Posted by:

Bob D
05 Jun 2012

As far as I can tell, Dropbox handles one folder per user on the client machine. A client user cannot have different Dropbox accounts, each with its own Dropbox folder.

Posted by:

Dave
05 Jun 2012

Surely cloud storage for domestic users with a lot of data is impractical? I have the best part of 105 gigs-worth of music, documents and other miscellaneous files that are backed up locally on several drives. I'm sure others must have more. I have recently upgraded to a fibre-to-the-cabinet service, as the old analogue lines were lucky to give 1 meg! Now running at about 25 megs download but only around 1.6 megs upload (not sure why the huge difference). How can I possibly upload all my data without it taking for ever and completely driving a horse and carriage through the my ISP's useage limit?

Posted by:

Charlie
05 Jun 2012

Have used Dropbox and it makes it quite easy to share files between my home PC, office PC, work laptop, and netbook computers. Don't have to worry about whether I am working on the latest file.

Sharing files is easy. Getting friends to sign on has gotten me several more free gigabytes of storage space. I'm quite pleased with dropbox.

Posted by:

RonN
05 Jun 2012

Why limit yourself? I use all 3 plus Comodo. What if one of the systems is having a problem and you need to see a file- by using a variety of companies would mean you will have a file when you need it.

Posted by:


05 Jun 2012

Hi guys! Just a word of warning if you'd like to use Dropbox w/Android devices. At the latest version update, Dropbox pooped big time, and moved its' folder where the Sun never shines and most of the Android apps can't find it.. I use to sinc my e-books on Nook colour Aldiko reader w/PC.. now it is a tedious and manual labor requiring enterprise… Same goes for the most of other Andrid apps [Galery etc.]. Doesn't look like Dropbox is willing to do anything about this, despite cries on the Forum.. Using The Box now.. very simple.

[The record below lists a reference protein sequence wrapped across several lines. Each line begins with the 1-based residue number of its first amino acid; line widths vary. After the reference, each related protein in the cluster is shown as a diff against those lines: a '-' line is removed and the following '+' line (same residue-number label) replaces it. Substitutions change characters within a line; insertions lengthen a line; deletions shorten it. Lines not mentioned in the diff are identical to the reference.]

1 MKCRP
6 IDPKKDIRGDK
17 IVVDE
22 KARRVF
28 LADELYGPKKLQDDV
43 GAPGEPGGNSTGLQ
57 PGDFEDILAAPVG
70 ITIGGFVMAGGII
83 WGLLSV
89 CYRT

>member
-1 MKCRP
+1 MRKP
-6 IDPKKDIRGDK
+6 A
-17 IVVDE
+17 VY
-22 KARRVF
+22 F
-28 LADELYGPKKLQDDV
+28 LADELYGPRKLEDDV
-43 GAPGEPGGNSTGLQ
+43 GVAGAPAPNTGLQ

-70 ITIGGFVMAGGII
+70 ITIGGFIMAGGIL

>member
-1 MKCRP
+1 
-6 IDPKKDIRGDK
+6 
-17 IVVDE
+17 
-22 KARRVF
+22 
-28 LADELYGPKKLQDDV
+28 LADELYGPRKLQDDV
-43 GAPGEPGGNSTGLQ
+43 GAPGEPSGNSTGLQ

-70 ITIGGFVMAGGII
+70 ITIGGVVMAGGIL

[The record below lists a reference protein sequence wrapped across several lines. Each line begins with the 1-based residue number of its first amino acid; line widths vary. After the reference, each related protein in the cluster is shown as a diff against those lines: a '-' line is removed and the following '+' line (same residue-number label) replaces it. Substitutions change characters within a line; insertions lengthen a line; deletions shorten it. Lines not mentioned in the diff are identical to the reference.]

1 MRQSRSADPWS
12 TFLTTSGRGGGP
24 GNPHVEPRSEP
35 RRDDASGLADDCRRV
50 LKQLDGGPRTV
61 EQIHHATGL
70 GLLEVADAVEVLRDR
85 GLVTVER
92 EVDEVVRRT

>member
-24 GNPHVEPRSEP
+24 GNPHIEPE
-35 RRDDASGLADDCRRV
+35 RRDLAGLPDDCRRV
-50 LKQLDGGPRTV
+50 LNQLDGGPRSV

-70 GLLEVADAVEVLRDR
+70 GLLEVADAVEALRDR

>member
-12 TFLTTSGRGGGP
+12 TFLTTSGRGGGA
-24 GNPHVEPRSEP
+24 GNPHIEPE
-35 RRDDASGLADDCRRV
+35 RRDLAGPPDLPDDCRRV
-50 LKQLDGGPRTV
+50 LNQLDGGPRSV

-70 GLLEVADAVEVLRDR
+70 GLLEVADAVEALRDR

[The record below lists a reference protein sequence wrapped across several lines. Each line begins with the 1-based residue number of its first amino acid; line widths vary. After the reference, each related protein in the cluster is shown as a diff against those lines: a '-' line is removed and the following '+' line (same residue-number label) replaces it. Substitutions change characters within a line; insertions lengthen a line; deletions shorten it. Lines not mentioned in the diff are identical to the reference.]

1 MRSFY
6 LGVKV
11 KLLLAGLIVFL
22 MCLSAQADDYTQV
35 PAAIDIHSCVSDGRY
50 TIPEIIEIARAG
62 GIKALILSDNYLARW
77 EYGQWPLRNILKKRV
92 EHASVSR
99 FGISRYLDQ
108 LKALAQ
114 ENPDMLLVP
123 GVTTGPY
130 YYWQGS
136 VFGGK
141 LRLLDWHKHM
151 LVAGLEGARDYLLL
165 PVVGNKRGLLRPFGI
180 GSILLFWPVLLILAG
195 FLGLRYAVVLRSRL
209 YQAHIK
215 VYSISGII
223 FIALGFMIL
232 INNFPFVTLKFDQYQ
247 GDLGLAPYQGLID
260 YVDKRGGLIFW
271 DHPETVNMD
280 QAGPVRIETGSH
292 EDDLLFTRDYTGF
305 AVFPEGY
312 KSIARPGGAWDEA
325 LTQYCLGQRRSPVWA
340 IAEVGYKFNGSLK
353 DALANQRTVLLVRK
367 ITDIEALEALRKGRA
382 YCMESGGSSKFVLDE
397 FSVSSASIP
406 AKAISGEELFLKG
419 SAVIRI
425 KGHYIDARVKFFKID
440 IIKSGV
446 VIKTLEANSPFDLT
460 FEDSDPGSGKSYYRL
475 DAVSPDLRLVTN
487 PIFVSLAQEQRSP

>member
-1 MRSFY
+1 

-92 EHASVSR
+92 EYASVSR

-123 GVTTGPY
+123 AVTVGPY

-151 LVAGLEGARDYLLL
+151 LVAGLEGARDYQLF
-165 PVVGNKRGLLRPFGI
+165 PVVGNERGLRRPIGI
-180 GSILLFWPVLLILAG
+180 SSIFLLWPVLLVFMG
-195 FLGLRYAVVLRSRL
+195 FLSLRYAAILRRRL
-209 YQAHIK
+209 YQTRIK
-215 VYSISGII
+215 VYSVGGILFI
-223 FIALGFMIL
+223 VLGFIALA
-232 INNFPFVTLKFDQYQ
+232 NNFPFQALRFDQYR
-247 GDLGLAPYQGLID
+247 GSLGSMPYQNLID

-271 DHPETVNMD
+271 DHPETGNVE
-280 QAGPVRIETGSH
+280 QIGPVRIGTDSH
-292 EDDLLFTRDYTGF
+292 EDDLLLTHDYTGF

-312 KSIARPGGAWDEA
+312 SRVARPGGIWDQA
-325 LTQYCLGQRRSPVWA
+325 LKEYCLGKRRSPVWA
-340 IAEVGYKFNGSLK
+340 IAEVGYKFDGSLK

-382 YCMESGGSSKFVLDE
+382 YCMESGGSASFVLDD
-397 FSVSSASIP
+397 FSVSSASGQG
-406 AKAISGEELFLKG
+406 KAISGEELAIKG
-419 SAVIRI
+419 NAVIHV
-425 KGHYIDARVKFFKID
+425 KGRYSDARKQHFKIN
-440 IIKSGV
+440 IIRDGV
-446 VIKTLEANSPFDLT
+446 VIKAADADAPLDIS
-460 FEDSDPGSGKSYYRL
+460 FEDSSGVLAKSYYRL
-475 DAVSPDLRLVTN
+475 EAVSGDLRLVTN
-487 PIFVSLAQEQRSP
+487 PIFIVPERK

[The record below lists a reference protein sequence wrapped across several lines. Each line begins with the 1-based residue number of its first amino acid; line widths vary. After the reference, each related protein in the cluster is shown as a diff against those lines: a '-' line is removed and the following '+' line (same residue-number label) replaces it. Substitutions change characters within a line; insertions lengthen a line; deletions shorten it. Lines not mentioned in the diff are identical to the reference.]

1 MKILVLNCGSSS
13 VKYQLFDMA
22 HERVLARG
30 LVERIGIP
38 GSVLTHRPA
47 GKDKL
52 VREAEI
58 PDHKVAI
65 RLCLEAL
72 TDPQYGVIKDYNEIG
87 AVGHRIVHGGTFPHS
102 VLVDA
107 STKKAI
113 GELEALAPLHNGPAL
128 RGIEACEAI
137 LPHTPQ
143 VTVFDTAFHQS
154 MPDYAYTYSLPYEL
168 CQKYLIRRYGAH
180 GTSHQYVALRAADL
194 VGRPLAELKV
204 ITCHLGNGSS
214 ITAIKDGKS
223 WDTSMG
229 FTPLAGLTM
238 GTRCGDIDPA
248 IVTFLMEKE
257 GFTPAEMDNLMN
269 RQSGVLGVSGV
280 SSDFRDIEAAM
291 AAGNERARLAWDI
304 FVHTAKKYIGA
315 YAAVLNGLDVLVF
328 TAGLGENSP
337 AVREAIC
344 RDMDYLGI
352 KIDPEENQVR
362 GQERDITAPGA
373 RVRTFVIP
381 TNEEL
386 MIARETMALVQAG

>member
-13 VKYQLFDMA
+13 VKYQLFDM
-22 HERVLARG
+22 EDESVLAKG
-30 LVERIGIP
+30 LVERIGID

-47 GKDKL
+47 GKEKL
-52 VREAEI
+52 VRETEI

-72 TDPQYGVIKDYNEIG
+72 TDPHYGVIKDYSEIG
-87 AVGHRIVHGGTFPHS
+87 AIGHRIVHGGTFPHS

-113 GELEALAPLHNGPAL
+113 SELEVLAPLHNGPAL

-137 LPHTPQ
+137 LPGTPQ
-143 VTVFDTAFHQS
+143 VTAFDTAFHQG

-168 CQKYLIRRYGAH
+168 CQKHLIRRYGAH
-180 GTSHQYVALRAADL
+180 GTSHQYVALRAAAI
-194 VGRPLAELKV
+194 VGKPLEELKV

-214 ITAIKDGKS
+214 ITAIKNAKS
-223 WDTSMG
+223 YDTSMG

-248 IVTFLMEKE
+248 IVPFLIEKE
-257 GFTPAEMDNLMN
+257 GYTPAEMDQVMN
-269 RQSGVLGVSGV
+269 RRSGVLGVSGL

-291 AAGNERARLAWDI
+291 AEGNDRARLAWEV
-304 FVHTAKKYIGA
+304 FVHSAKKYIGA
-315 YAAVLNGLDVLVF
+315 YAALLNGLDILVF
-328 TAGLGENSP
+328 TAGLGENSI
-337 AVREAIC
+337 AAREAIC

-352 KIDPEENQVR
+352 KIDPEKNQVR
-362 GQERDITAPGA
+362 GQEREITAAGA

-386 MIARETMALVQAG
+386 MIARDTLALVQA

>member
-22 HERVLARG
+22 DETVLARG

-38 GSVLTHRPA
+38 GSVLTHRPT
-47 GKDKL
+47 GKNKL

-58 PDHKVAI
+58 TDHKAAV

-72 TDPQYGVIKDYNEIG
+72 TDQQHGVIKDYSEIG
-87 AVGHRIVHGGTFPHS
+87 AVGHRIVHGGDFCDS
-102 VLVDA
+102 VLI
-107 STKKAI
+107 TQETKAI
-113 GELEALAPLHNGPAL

Posted by:

punktyras
05 Jun 2012

Micrsoft -> Microsoft
Skydrivie -> Skydrive
advacned -> advanced

Posted by:

Bud
05 Jun 2012

I find Ubuntu One very good as well. But my favorites are the ones that do not require any software (software optional). Having access via web is very convenient at times. Amazon is one service that does not require software. There are a few others as well.

Posted by:

Bill Eastman
05 Jun 2012

My new HTC EVO 4G LTE came with 25 GB FREE for two years for Dropbox. I am assuming Sprint or HTC made an agreement with them, since the Sprint version of the phone is the only one that supports a mini sd card. Those on AT&T or Tmobile need some additional space.

Posted by:

Wayne
05 Jun 2012

I've seen plenty of comparisons of the main players, but wonder why everyone ignores Sugarsync? It seems to have most, if not all of the features of the others, but adds the ability to use any directory on your device, not just one directory in the way DropBox and Google Drive do. To me this is important as I have my data structured the way I want it and don't have to move it around or create copies to suit the software.

Posted by:

Rich in Panama
06 Jun 2012

I think you have left out a major competitor to the three you mention. I am referring to Wuala. 5 GB free and it is cross-platform. But the big issue for me with Wuala is that my data is encrypted from my desktop to my recipient's desktop. That is to say, Wuala employees (and others) have no access to my files coming or going or while stored there. I checked and Dropbox employees do have access to content. Link is http://wuala.com

Posted by:

Stuart Berg
06 Jun 2012

You said "Microsoft does not have a Skydrive agent for Windows XP". That's true, but there's another alternative for Windows XP users. SDExplorer works with Windows XP and has a free version. It works as you would expect, by adding a SkyDrive drive in Windows explorer that lets you treat it as if SkyDrive was on your local disk drive. It's available here:
http://www.cloudstorageexplorer.com/